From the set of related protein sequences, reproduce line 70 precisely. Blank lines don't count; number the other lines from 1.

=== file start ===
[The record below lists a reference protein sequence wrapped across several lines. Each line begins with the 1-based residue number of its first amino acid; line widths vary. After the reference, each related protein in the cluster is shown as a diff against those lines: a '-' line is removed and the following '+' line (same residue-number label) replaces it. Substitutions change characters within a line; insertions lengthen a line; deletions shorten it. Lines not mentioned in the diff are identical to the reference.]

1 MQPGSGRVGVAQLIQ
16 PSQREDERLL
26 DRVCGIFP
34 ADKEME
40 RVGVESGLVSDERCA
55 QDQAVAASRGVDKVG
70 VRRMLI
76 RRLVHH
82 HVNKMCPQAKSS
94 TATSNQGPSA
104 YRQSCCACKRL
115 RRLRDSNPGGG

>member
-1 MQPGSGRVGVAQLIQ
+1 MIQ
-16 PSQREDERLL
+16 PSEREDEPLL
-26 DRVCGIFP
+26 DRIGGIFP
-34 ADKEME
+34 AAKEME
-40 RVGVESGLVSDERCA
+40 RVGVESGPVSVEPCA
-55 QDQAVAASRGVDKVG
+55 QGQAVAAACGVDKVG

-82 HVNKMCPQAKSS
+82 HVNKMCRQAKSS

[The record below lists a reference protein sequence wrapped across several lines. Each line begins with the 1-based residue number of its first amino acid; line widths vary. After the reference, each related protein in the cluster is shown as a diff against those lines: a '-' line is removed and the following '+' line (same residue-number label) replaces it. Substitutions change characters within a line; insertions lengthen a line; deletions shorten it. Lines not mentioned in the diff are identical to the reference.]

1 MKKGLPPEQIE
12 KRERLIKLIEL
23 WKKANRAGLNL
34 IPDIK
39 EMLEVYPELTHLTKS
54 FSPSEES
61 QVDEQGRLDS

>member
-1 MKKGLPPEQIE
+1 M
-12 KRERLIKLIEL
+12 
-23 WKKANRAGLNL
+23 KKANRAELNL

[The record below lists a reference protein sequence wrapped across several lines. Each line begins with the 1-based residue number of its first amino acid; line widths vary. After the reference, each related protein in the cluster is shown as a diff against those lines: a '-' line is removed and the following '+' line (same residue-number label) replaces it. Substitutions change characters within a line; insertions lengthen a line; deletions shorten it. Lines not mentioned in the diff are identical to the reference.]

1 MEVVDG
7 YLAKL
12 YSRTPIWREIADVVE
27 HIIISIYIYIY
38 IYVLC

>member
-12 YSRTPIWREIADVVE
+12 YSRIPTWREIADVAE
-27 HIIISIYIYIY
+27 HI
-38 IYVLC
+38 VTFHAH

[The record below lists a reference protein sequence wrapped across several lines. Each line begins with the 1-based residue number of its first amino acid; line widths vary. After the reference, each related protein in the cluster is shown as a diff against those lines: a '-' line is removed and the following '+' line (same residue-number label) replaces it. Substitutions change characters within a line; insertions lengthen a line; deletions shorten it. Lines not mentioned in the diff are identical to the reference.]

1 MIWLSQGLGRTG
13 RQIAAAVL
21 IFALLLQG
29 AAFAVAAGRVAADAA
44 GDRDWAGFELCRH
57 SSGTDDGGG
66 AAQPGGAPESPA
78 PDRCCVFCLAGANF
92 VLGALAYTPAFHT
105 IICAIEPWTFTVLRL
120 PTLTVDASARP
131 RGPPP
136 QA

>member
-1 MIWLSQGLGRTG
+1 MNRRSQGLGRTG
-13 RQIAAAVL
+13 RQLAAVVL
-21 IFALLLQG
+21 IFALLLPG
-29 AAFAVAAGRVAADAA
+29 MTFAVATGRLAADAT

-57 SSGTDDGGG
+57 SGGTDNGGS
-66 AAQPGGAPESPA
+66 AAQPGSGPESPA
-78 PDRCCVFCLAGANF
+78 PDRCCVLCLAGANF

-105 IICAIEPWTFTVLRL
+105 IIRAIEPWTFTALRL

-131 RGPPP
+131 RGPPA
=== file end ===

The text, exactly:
136 QA